The International Congress and Convention Association (ICCA) is reporting another year of continued strength in the international association meetings market, following the release of its 2013 Top 20 Rankings for countries and cities.
The report found 11,685 regularly occurring association events which rotate between at least three countries were identified as having taken place during 2013, 535 more than were held the year before.
There was little change in the top 10 country rankings, with the US, Germany and Spain retaining 1st, 2nd and 3rd places, however France and the UK switched places with France now in 4th place. The top 10 is rounded out by Italy, Japan, China, Brazil and The Netherlands.
In the city rankings, Paris, which was in 2nd place last year, ousted Vienna, which has been in first place since 2005. Madrid, moved into 2nd place and Vienna 3rd. Barcelona climbs one place to 4th and Berlin moves from 3rd to 5th place. Singapore remains 6th and London fell from a shared 6th place to 7th. Istanbul climbs one place to 8th and Lisbon and Seoul, both newcomers in the top 10, share 9th place.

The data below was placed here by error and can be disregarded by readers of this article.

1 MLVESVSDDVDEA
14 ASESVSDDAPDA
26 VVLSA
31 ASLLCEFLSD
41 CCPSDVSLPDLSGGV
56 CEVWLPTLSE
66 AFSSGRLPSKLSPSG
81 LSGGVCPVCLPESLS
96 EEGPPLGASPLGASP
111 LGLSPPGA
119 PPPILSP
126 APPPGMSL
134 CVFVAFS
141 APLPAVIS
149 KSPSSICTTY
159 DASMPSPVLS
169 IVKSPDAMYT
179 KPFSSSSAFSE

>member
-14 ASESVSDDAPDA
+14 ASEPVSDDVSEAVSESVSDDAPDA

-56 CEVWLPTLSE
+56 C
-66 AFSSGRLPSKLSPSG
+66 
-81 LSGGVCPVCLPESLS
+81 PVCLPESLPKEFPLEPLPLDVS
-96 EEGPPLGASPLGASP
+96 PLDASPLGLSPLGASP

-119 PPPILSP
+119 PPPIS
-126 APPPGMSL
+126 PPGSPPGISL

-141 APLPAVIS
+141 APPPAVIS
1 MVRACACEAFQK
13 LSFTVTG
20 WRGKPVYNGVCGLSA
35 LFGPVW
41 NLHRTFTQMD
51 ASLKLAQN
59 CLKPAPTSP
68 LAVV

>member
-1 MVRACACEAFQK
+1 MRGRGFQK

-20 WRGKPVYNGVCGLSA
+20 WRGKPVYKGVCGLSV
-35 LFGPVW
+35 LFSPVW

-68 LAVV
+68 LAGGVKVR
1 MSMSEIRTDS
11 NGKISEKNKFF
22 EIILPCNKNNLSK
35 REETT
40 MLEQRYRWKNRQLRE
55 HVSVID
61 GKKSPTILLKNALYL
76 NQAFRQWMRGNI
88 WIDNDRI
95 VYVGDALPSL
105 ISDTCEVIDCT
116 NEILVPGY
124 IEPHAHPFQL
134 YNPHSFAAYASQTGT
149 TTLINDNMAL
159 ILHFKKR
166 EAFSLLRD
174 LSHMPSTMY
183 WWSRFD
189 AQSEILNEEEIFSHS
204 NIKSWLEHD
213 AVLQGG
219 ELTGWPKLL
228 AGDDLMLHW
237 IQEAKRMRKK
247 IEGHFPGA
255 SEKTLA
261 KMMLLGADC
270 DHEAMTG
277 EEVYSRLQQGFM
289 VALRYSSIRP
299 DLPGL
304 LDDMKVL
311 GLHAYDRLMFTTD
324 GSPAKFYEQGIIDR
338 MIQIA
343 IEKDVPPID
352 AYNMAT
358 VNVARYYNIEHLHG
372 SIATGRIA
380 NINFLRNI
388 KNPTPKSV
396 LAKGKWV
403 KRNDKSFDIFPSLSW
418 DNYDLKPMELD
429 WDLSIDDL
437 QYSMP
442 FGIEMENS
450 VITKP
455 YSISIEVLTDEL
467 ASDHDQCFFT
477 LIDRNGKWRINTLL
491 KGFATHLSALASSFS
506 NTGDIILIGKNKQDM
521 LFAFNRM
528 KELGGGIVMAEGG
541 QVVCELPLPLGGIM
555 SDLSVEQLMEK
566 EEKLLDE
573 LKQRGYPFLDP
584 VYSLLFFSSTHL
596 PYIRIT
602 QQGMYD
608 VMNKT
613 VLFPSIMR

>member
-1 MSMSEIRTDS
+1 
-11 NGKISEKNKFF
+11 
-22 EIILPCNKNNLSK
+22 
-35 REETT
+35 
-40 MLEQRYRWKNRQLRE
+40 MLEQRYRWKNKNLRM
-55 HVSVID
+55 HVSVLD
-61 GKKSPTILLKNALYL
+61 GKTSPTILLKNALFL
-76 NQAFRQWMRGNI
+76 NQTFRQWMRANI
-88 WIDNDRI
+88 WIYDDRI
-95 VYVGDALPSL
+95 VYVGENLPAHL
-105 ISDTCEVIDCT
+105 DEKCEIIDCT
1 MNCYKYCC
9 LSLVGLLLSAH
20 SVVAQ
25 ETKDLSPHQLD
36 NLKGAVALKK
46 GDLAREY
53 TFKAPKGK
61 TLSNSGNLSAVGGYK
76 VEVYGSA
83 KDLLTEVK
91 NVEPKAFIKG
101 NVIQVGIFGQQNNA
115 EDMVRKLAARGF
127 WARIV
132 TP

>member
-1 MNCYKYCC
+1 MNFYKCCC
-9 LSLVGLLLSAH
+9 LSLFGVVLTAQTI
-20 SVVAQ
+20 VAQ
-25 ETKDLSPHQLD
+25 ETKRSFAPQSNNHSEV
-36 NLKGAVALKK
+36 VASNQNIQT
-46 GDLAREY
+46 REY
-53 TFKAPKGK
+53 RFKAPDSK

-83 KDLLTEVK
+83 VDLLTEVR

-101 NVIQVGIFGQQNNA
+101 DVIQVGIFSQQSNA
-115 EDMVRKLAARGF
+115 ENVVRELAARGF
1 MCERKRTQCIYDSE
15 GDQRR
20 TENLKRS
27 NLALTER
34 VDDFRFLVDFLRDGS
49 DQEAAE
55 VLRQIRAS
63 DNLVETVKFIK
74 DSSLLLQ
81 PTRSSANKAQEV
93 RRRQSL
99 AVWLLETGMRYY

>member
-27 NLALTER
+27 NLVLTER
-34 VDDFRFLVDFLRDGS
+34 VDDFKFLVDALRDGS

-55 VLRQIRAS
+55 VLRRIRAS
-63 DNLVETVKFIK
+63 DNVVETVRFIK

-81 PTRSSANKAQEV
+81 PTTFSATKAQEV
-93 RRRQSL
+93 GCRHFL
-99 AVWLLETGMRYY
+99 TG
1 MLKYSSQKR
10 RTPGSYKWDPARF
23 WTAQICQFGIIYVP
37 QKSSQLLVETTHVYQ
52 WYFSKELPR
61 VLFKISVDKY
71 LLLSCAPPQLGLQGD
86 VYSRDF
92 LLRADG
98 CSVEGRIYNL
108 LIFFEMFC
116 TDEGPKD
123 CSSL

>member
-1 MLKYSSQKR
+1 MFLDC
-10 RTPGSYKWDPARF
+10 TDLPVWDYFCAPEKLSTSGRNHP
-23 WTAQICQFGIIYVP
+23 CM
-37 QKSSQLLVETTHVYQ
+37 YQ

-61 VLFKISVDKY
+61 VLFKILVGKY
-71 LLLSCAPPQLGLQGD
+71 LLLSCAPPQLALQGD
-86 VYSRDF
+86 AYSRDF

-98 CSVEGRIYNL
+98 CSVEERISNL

“It shouldn’t be surprising that our 2013 figures have demonstrated the strength of the international association meetings sector, since the overall picture for our industry is significantly better than has been the case for quite some time,” said ICCA chief executive Martin Sirk.
“But it should be remembered that this is a sector that has shown significant growth in every single year since the financial crisis hit the world economy in 2008. The international association meetings sector is a solid, reliable performer, in good times and bad, and the longer term trends are the most critically important factors when preparing strategic plans and investment decisions. I am convinced that every serious meetings destination, internationally ambitious venue, and forward-thinking meetings management company should include international associations in their marketing and development strategies.”
Australia came in 16th place in the country rankings, with 231 meetings, while Sydney was the highest Australian city, in joint 20th place, with 93 meetings.